By July 20, 2016 Uncategorized 6 Comments

You know the scene in Animal House where Kevin Bacon bends over to grab his ankles while a cloaked, paddle-wielding Doug Niedermeyer smacks him on the butt for a fraternity initiation?

With each stroke of the paddle, Bacon exclaims: “Thank you, sir, may I have another?”

The difference between Kevin Bacon’s movie character and public school teachers is that we have lost our collective enthusiasm for the daily floggings.

We have had enough, thank you very much, and really do not care to have another.

Our initiation to the practice of constant ridicule and disparagement began decades ago with the release of The Nation at Risk report during the Reagan administration.

And the public flogging of teachers and schools has continued unabated since that time.

It seems some politicians are waiting for our morale to improve before they decide to end the beatings.

That may take a while.

In case you missed it, the person wielding the paddle for yesterday’s beating was the son of the GOP presidential nominee, Donald Trump Jr.

Maybe it’s just me, but listening to a son of a billionaire lecture, demean, and disparage my profession doesn’t do much for my motivation.

In his 17-minute, primetime speech to the Republican convention, Trump Jr. blasted schools for failing American students and serving other interests.

“Our schools used to be an elevator to the middle class. Now they’re stalled on the ground floor,” he said of schools. “They’re like Soviet-era department stores that are run for the benefit of the clerks and not the customers.”

Okay, let me get this right.

Donald Jr. is claiming that public schools are the reason for poverty and lack of opportunity in our nation. Oh, yeah, we’re also communist institutions selfishly operating for personal gain and to hell with kids.

Thank you, sir, may I have another? 

To be fair, Trump Jr. didn’t actually write these words himself. His primary speechwriter and conservative columnist Frank H. Buckley did.

Ostensibly, Trump Jr.’s $55,000 a year private high school education and Ivy League degree did not include instruction on how to formulate his own thoughts and words on paper.

However, Trump Jr. did read them eloquently from the teleprompter. He speaks really nice.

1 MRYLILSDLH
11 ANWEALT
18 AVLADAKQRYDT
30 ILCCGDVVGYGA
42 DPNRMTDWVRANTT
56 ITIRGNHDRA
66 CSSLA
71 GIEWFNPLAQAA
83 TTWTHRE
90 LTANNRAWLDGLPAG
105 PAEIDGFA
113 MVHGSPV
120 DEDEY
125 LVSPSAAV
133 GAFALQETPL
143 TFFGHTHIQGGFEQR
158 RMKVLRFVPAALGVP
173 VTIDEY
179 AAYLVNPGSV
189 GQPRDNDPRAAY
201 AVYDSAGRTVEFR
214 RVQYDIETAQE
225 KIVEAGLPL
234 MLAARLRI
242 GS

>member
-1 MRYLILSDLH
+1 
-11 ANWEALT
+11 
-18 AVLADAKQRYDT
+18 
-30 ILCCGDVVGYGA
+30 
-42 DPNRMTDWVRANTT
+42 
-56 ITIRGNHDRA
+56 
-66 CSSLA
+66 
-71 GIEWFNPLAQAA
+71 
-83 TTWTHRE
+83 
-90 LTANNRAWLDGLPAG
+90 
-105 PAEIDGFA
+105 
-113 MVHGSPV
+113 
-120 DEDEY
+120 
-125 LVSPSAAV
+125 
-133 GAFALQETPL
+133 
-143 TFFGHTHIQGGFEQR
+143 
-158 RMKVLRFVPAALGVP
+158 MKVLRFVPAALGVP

According to several reports this morning, Buckley “borrowed” these sentences from himself – from an article he had written himself for The American Conservative just two months ago.

One interesting change Buckley made to his original comment in crafting Trump’s speech was which group he stalled on the ground floor. Apparently, the elevator no longer travels all the way to the upper class, just the middle.

I’m sure that is our fault too.

Trump Jr. continued to read even more of Buckley’s words. Again, he is an excellent reader and spoke this part really well, as evidenced by the loud applause from the Republicans still in attendance.

It is not at all surprising that Trump’s remarks were greeted with applause since flogging teachers has become a favorite form of entertainment in this country.

“You know what other countries do better K-12. They let parents choose where to send their children to school. It’s called competition. It’s called the free market and it’s what the other party fears. They fear it because they are more concerned about protecting the jobs of tenured teachers than serving the students in desperate need of a good education.”

Man, this guy is on to us. Trump Jr. has figured out that most of us got into education for the extraordinary pay and benefits and really don’t care all that much about educating children. Damn, has it become that obvious?

Thank you, sir, may I have another. 

“The other party gave us public schools that far too often fail our students, as actually those with no options. My siblings and I growing up were truly fortunate to have choices and options that others don’t. We want all Americans to have those same opportunities.”